Rockfleet Castle – Granuaile’s fortress near Newport

Rockfleet Castle is 8km (5 miles) west of Newport, off the Achill Road (N59). It is also known as Carraigahowley, a corruption of the Irish Carraig an Chabhlaigh, meaning “rock of the fleet”. This tower house, built in the mid-16th century, is most famously associated with Granuaile, the chieftain of the O’Malley clan and notorious pirate queen in the late 16th century.

Rockfleet was owned by Risteárd an Iarainn Bourke, known as “Richard in iron”, who is reputed to have always worn a coat of chain mail inherited from his Anglo-Norman ancestors. The nickname may also have come from the fact that he controlled the ironworks at Burrishoole, where his main castle and lands were.

Granuaile married Richard, her second husband, in 1566. When she moved her ships and army into Rockfleet, she divorced him. The following year her son Tiobaid na Loinge (Toby of the ships) was born aboard her galley, which was later attacked by Barbery pirates. When she returned to Rockfleet, she reunited with Richard to protect themselves from the English. Tiobaid is buried at Ballintubber Abbey.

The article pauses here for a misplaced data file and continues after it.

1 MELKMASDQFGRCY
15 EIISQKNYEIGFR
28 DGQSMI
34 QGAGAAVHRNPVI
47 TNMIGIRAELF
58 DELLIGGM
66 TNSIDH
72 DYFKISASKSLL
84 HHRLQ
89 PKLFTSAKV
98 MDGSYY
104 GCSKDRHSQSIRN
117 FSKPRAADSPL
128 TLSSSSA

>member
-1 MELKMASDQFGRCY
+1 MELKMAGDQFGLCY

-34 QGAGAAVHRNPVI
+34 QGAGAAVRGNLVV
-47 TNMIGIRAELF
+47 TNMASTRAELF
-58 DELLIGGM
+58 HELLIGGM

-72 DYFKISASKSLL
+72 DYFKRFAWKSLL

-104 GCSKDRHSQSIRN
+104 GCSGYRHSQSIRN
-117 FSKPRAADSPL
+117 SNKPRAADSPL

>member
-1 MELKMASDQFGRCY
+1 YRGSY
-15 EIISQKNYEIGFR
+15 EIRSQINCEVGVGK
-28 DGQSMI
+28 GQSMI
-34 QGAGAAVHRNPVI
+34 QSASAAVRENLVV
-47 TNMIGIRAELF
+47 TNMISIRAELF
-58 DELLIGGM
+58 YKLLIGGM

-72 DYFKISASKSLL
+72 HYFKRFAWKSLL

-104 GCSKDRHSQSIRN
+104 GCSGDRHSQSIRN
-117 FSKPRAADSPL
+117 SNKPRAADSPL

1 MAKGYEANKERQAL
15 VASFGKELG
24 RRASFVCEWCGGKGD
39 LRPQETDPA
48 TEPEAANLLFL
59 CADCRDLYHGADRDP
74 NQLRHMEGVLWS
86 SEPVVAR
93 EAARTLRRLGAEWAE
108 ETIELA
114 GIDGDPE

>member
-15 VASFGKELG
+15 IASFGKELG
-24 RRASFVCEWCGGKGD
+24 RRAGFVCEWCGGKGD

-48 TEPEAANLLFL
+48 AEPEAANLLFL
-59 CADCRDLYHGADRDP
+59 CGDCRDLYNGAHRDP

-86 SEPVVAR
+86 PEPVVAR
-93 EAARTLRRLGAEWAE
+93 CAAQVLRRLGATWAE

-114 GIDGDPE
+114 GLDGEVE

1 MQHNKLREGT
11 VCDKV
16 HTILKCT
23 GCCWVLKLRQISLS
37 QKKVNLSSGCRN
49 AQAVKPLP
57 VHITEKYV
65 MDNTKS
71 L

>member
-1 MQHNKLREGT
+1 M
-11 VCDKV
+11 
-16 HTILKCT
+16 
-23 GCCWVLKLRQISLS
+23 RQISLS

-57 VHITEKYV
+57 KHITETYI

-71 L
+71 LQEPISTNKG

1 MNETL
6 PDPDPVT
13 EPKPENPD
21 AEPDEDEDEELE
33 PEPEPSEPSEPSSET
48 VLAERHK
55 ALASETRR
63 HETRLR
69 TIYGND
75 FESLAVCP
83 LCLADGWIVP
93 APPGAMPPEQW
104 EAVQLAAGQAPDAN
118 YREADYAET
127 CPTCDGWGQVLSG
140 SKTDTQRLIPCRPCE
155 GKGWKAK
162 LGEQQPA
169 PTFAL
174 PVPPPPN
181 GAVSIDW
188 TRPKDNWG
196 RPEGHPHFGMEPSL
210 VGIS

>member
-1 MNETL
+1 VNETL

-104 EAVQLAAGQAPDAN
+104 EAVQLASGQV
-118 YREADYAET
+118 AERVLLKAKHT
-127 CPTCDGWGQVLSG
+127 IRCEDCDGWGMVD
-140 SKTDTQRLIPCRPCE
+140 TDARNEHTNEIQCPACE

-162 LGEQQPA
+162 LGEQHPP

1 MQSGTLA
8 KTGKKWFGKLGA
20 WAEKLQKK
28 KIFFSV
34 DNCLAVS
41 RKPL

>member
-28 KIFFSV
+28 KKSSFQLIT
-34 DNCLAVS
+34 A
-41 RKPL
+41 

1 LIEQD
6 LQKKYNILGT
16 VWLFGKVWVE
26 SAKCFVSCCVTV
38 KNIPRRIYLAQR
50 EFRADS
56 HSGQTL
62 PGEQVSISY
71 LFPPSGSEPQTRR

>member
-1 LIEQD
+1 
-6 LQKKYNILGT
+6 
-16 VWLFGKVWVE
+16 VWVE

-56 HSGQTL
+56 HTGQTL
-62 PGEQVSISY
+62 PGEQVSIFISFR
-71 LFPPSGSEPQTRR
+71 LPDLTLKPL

She spent her latter years here, and legend has it that the door in the top-most room was where the rope from her galley came through from the outside and was tied to her bed. She most likely died at Rockfleet Castle around 1603 aged 73.

The castle, restored in the 1950s, is over 18 metres high and has a small rectangular corner turret rising above the parapet. Of the four floors, including ground level, the middle two are of wood and the top one is stone flagged. This stone floor may have been included to prevent fires from reaching that level. The ceiling is a fine example of a barrel vault.

***UPDATE OPW have closed it to the public for health and safety reasons*** Every nook and cranny can be explored including the passages within the walls. A very unusual wooden ladder is used to access the first floor above ground level, and from there to the top there is a spiral stone stairway. As was common in tower houses, the staircase winds clockwise upwards, so that an intruder would need to wield his or her sword left handed to advance to the upper floors. The gate to the outside at the top is padlocked for safety.

The Great Western Greenway passes near the castle, although it is quite a detour to visit Rockfleet.

Rockfleet Castle on the map

Rockfleet Castle, Wilford, County Mayo, Ireland